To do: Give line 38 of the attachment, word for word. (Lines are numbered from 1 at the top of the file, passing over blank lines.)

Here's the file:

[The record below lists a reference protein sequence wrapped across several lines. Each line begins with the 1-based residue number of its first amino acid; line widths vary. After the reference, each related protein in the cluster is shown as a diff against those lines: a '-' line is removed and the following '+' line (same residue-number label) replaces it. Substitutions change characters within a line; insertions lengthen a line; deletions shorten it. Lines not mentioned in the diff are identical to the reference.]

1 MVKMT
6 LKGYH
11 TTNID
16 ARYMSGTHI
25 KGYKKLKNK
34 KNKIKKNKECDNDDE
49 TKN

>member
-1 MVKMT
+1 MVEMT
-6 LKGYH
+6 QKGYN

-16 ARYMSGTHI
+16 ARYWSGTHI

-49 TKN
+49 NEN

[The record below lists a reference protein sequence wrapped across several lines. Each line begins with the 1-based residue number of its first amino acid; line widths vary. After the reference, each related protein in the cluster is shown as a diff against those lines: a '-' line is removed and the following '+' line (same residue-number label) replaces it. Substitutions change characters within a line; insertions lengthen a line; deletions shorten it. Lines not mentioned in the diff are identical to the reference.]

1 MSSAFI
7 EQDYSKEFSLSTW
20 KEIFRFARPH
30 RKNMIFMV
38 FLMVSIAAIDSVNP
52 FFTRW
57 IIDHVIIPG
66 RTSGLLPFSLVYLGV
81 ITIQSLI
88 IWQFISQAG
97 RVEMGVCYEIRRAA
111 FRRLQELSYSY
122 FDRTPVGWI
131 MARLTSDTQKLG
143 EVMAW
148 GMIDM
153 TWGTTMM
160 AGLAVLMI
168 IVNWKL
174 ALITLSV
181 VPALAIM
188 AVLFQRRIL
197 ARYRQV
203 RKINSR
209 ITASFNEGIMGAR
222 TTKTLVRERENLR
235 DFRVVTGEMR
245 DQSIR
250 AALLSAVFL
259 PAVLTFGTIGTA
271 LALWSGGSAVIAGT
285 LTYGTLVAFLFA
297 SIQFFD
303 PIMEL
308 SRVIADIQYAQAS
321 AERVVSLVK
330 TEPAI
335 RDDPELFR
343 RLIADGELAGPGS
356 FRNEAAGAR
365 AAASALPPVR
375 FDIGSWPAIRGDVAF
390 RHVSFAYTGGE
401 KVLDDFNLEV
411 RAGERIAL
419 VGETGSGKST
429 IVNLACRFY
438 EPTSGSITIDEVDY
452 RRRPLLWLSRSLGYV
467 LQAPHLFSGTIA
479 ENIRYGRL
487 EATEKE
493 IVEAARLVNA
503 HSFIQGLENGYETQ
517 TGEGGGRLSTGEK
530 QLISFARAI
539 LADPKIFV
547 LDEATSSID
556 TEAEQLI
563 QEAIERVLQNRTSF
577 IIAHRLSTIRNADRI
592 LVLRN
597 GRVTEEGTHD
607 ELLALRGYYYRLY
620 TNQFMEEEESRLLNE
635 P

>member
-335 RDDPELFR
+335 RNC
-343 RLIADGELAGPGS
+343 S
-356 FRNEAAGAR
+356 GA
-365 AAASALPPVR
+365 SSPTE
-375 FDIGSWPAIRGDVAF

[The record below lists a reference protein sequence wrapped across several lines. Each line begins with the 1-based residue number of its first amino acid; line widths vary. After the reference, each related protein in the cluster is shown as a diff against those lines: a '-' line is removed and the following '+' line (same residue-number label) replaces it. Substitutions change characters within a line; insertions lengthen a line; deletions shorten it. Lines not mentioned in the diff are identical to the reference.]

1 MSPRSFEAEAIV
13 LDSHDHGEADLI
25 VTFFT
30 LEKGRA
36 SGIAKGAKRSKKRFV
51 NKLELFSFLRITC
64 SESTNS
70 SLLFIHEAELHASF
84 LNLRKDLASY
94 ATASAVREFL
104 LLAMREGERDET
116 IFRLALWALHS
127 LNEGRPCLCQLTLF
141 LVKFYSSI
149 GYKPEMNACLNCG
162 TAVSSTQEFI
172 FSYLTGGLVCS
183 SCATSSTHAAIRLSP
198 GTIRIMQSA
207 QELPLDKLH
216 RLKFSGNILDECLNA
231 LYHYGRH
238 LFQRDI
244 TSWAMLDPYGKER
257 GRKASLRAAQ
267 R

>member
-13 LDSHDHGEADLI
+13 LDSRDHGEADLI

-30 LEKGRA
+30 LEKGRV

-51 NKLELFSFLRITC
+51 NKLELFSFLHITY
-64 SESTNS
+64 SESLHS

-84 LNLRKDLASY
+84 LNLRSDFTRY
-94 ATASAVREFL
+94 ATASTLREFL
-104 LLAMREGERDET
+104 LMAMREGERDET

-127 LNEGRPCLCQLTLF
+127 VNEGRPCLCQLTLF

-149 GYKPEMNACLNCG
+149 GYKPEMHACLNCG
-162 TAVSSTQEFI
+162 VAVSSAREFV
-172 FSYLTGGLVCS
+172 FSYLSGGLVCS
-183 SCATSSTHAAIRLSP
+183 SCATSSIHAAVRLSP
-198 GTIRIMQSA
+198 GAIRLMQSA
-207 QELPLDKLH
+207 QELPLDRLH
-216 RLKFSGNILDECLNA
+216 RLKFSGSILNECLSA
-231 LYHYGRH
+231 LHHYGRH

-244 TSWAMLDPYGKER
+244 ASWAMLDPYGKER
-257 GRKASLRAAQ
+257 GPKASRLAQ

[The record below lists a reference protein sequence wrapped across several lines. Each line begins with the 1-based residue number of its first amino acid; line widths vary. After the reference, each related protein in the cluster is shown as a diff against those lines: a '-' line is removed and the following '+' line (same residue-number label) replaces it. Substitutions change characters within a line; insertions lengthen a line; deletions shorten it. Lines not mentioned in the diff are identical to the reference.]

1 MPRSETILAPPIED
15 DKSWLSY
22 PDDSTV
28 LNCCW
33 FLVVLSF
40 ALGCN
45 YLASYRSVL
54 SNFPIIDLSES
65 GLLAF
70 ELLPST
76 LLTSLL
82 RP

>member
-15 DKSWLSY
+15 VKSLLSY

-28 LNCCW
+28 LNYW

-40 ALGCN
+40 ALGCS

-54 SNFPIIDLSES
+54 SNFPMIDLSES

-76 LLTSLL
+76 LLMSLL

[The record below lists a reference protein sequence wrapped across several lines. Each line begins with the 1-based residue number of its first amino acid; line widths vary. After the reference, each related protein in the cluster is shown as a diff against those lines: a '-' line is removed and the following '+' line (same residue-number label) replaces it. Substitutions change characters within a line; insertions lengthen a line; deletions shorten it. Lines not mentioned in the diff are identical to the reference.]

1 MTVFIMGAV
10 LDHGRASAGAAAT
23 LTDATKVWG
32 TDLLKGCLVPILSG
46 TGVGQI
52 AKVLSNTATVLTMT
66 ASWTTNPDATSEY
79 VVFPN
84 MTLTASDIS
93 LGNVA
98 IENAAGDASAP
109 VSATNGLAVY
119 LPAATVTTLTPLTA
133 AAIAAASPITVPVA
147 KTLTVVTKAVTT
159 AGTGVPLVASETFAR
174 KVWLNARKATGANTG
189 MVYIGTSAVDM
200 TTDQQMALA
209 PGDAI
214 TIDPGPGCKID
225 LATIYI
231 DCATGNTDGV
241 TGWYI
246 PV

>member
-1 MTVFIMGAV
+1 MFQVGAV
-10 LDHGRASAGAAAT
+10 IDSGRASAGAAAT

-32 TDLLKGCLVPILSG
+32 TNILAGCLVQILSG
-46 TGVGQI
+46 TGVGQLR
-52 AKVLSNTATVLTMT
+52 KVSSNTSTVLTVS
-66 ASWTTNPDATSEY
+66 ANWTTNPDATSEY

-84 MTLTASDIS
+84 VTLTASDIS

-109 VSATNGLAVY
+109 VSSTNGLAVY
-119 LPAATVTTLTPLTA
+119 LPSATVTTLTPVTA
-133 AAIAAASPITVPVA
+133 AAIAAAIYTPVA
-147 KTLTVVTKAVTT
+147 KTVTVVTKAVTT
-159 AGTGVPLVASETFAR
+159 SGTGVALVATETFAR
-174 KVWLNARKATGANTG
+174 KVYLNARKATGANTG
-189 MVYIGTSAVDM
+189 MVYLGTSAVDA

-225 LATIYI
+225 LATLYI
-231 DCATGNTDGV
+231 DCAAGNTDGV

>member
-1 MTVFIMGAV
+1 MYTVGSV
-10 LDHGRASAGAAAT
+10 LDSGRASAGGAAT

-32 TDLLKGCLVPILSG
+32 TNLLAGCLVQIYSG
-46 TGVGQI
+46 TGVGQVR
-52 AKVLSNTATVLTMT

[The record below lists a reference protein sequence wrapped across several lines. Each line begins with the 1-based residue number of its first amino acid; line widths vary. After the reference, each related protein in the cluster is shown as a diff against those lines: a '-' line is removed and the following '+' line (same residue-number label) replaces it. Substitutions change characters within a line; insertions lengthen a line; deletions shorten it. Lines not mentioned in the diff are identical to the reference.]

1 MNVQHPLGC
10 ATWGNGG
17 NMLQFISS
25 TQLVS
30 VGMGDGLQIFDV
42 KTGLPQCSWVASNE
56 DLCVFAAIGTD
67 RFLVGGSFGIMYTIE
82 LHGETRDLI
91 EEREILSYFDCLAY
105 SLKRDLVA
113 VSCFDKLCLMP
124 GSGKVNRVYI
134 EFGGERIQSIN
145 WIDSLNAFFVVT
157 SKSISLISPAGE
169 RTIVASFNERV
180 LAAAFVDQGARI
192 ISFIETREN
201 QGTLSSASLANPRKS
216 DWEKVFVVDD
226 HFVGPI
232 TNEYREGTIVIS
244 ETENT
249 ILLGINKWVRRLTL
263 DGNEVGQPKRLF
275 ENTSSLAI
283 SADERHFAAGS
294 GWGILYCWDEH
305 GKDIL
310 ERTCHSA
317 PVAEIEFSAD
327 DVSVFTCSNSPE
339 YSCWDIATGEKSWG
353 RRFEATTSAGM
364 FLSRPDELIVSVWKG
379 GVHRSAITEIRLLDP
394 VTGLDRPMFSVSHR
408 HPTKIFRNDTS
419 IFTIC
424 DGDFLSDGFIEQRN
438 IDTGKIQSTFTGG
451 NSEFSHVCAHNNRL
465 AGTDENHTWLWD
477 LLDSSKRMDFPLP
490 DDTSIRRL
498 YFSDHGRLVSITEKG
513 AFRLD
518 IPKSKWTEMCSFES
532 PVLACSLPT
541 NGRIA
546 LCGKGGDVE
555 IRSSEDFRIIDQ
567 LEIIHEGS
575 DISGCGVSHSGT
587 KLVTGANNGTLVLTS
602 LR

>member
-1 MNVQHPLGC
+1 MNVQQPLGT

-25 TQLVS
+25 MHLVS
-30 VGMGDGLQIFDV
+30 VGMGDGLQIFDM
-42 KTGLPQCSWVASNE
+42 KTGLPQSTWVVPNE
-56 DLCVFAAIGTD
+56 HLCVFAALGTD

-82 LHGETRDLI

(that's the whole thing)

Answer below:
174 ALITLSV